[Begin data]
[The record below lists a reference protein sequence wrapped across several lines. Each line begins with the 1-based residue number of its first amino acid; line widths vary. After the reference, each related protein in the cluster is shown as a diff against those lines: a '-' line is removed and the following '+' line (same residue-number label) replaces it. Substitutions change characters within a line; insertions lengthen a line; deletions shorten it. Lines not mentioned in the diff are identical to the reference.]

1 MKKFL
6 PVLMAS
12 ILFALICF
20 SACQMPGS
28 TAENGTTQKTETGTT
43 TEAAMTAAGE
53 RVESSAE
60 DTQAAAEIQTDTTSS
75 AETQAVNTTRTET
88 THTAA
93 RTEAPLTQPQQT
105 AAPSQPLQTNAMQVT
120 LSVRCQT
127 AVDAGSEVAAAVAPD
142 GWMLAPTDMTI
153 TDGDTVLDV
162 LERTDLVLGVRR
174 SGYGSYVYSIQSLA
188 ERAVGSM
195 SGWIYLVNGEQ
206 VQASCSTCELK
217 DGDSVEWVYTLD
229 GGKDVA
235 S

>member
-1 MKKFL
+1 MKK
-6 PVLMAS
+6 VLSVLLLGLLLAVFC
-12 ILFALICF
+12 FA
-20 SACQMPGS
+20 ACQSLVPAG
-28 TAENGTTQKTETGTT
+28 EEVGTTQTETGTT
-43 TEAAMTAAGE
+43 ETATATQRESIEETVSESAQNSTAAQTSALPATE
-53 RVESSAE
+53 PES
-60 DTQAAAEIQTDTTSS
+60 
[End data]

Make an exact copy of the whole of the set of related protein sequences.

[The record below lists a reference protein sequence wrapped across several lines. Each line begins with the 1-based residue number of its first amino acid; line widths vary. After the reference, each related protein in the cluster is shown as a diff against those lines: a '-' line is removed and the following '+' line (same residue-number label) replaces it. Substitutions change characters within a line; insertions lengthen a line; deletions shorten it. Lines not mentioned in the diff are identical to the reference.]

1 MKKFL
6 PVLMAS
12 ILFALICF
20 SACQMPGS
28 TAENGTTQKTETGTT
43 TEAAMTAAGE
53 RVESSAE
60 DTQAAAEIQTDTTSS
75 AETQAVNTTRTET
88 THTAA
93 RTEAPLTQPQQT
105 AAPSQPLQTNAMQVT
120 LSVRCQT
127 AVDAGSEVAAAVAPD
142 GWMLAPTDMTI
153 TDGDTVLDV
162 LERTDLVLGVRR
174 SGYGSYVYSIQSLA
188 ERAVGSM
195 SGWIYLVNGEQ
206 VQASCSTCELK
217 DGDSVEWVYTLD
229 GGKDVA
235 S

>member
-1 MKKFL
+1 MKK
-6 PVLMAS
+6 VLSVLLLGLLLAVFC
-12 ILFALICF
+12 FA
-20 SACQMPGS
+20 ACQSLVPAG
-28 TAENGTTQKTETGTT
+28 EEVGTTQTETGTT
-43 TEAAMTAAGE
+43 ETATATQRESIEETVSESAQNSTAAQTSALPATE
-53 RVESSAE
+53 PES
-60 DTQAAAEIQTDTTSS
+60 